This Week in Demolition: A testament to our lack of Zoning Laws!

Houston is a city without zoning laws, and while that’s not news to most, it’s something Houstonians don’t generally encounter issues with. Through a mishmash of other regulations, NGOs, and other bureaucracy we’re able to have Houston maintain a pretty good facade of being a normal city. Except for the times when it’s not, like when the owner of 7624 McHenry decided his residential lot was the perfect place for new multiunit 2-floor apartments. Or how a densely packed neighborhood has developed around one of Houston’s Juvenile Detention Centers. These decisions were not made without forethought, by the 50s Gulfgate mall was booming and apartments across from it made sense. As for the Burnett-Bayland Home for Boys, by the 1940s when the county moved the facility here from Webster Bellaire was already a booming suburb of Houston with Westward expansion already somewhat prevalent. None of these structures however have the honor of being top billed, that is reserved for the ultimate affront to zoning laws.

2541 N MacGregor Way started out around 1935 as a very nice 2-story all brick “suburban” English styled home. Riverside Terrace was the place to be in the 1930s just outside of the city with the charm of the bayou and a large park nearby. However, by the 1960s with white flight to ever distancing suburbs this area of town had become somewhat rough. In 1958 demolition of the home began, with the exterior shell of the structure being saved and repurposed as an Amoco station. Its stint as a gas station would last until at least 1970 with it flipping to an Enco by 1969. By the 1980s the building was serving as a club, which it continued to do until around 2015. With the 2019 grand opening of an H-E-B across the street, and continually increasing property values in the area over the last few years it’s unclear so far to what we’ll see at this property, but the luxury home promised in 1935 may be possible one hundred years, two gas stations, and a decent number of clubs later!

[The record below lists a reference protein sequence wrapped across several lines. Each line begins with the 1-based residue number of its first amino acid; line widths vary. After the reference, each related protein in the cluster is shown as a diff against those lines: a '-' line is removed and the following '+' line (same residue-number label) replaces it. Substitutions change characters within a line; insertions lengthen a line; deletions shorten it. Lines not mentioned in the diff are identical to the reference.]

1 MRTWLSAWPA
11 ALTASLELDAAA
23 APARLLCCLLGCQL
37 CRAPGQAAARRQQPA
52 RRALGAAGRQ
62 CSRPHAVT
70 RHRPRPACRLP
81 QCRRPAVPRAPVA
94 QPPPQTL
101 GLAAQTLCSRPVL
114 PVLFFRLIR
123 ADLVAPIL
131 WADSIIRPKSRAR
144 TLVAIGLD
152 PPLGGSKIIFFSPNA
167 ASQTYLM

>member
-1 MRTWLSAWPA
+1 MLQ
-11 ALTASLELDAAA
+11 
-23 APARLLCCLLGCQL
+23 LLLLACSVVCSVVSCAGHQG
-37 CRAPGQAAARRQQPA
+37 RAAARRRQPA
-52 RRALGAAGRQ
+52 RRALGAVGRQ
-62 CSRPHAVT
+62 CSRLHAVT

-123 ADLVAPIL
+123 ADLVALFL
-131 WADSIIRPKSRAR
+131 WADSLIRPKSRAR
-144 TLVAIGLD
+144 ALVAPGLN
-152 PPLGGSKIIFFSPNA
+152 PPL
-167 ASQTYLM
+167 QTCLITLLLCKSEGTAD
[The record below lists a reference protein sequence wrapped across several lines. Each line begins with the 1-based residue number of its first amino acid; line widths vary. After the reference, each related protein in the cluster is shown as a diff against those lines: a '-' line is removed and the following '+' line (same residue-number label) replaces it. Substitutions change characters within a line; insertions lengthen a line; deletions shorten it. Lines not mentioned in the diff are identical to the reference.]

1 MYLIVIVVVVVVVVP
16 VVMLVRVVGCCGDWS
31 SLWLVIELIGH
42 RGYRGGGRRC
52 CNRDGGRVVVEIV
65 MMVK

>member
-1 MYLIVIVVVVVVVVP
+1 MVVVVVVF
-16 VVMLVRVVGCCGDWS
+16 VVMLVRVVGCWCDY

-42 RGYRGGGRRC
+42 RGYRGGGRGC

Residential Demolitions
2403 Wilde Rock Way, Houston, TX 77018– Shepherd Forest, 1950s Only lightly renovated, Photos
1309 Thornton Rd, Houston, TX 77018– Oak Forest, 1950s Ranch, Photos
7624 McHenry St, Houston, TX 77087– Greenway Addition, House with 2-story multiunit apartments in backyard, Photos
2515 Ideal St, Houston, TX 77009– Austin, 1920s Pier & Beam 2-story, Photos
855 W 42nd St, Houston, TX 77018– Garden Oaks, 1930s Pier and Beam House, Photos
1205 E 24th St, Houston, TX 77009– Sunset Heights Addition, 1920s Bungalow, Photos
14007 Swiss Hill Dr, Houston, TX 77077– Eldridge, Photos
4817 E Ridge Creek Dr, Houston, TX 77053– Ridgemont, Fort Bend County, Destroyed by fire, Photos
1706 Springwood Dr, Houston, TX 77055– Springwood, 1950s Ranch, Photos
1523 Johanna Dr, Houston, TX 77055– Craig Woods
110 E 28th St, Houston, TX 77008– Sunset Heights, Photos
506 Welch St, Houston, TX 77006– Weston
508 Welch St, Houston, TX 77006– Weston
1310 Story St, Houston, TX 77055– Westview Terrace
725 E Wellington St, Houston, TX 77076– F&T U/R
6505 Rolla St, Houston, TX 77055– Westview Terrace
3010 Prospect St, Houston, TX 77004– Riverside Extension
1618 Latexo Dr, Houston, TX 77018– Oak Forest
3602 Bloomfield St, Houston, TX 77051– Scottcrest

Non-Residential Demolitions
2541 N MacGregor Way, Houston, TX 77004– Originally a house, converted to Amoco Station in 1959, Most recently “On the Roxx” Bar & Lounge, Photos
2808 Virginia St, Houston, TX 77054– Metal Warehouse
6500 Chimney Rock Rd, Houston, TX 77081– Burnett Bayland Home, previously a home for troubled children. Closed for many years, and victim of arson

One comment

  1. Well now I’m curious if the “free gifts” John Metro (there’s an action hero name!) offered at his Colonial Amoco station were products of his expert-level hunting and fishing abilities.